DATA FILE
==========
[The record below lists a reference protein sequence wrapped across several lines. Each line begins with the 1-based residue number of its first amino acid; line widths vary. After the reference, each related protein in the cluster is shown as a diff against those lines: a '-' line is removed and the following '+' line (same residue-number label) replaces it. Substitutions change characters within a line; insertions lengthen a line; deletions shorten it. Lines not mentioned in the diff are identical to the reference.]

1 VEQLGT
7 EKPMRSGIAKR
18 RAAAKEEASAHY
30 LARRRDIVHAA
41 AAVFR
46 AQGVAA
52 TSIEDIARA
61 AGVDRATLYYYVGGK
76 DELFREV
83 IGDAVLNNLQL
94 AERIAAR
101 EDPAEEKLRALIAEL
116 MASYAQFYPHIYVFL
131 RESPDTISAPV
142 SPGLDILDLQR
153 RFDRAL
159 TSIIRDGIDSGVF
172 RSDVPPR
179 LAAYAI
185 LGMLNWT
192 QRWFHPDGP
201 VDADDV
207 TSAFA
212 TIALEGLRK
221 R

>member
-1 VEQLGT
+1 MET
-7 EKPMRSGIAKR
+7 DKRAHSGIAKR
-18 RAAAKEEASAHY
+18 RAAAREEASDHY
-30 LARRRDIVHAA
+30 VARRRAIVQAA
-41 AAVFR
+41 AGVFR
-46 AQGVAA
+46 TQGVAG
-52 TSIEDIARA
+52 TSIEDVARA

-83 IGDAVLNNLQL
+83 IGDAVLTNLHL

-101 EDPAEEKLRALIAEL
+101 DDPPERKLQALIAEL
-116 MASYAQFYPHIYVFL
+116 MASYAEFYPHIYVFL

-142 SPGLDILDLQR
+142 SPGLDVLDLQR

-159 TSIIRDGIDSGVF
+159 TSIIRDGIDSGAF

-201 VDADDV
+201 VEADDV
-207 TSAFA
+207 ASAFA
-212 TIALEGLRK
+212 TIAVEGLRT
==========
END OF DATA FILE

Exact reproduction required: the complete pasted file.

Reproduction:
[The record below lists a reference protein sequence wrapped across several lines. Each line begins with the 1-based residue number of its first amino acid; line widths vary. After the reference, each related protein in the cluster is shown as a diff against those lines: a '-' line is removed and the following '+' line (same residue-number label) replaces it. Substitutions change characters within a line; insertions lengthen a line; deletions shorten it. Lines not mentioned in the diff are identical to the reference.]

1 VEQLGT
7 EKPMRSGIAKR
18 RAAAKEEASAHY
30 LARRRDIVHAA
41 AAVFR
46 AQGVAA
52 TSIEDIARA
61 AGVDRATLYYYVGGK
76 DELFREV
83 IGDAVLNNLQL
94 AERIAAR
101 EDPAEEKLRALIAEL
116 MASYAQFYPHIYVFL
131 RESPDTISAPV
142 SPGLDILDLQR
153 RFDRAL
159 TSIIRDGIDSGVF
172 RSDVPPR
179 LAAYAI
185 LGMLNWT
192 QRWFHPDGP
201 VDADDV
207 TSAFA
212 TIALEGLRK
221 R

>member
-1 VEQLGT
+1 MET
-7 EKPMRSGIAKR
+7 DKRAHSGIAKR
-18 RAAAKEEASAHY
+18 RAAAREEASDHY
-30 LARRRDIVHAA
+30 VARRRAIVQAA
-41 AAVFR
+41 AGVFR
-46 AQGVAA
+46 TQGVAG
-52 TSIEDIARA
+52 TSIEDVARA

-83 IGDAVLNNLQL
+83 IGDAVLTNLHL

-101 EDPAEEKLRALIAEL
+101 DDPPERKLQALIAEL
-116 MASYAQFYPHIYVFL
+116 MASYAEFYPHIYVFL

-142 SPGLDILDLQR
+142 SPGLDVLDLQR

-159 TSIIRDGIDSGVF
+159 TSIIRDGIDSGAF

-201 VDADDV
+201 VEADDV
-207 TSAFA
+207 ASAFA
-212 TIALEGLRK
+212 TIAVEGLRT